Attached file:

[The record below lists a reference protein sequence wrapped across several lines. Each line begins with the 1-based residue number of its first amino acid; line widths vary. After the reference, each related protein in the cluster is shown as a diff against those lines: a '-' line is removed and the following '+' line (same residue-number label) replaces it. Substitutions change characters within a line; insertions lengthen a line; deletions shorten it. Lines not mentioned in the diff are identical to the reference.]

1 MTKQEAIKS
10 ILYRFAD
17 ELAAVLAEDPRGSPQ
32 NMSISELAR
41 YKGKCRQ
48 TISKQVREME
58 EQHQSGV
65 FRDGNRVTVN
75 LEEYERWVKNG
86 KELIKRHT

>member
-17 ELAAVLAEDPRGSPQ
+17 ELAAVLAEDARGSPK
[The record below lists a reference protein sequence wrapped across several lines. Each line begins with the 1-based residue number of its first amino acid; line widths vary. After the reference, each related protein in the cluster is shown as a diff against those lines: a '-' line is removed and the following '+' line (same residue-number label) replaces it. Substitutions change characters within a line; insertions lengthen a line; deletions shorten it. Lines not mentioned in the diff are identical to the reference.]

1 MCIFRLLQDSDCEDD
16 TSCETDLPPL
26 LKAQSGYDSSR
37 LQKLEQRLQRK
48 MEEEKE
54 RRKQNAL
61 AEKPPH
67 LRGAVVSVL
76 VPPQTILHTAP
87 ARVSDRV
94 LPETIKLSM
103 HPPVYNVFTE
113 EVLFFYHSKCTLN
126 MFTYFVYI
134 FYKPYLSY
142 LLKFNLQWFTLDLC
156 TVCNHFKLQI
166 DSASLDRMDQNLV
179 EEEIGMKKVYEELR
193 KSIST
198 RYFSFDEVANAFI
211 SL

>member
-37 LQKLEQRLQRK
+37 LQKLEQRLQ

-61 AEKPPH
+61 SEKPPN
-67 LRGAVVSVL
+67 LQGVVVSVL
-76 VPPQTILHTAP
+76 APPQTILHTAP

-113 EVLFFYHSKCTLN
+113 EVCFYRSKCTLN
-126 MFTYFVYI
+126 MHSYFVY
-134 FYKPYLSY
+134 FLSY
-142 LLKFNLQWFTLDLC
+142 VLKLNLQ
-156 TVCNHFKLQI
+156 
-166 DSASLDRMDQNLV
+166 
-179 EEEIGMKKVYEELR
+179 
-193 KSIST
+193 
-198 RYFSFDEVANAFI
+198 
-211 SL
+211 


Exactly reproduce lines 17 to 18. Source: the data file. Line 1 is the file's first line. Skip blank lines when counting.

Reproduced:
16 TSCETDLPPL
26 LKAQSGYDSSR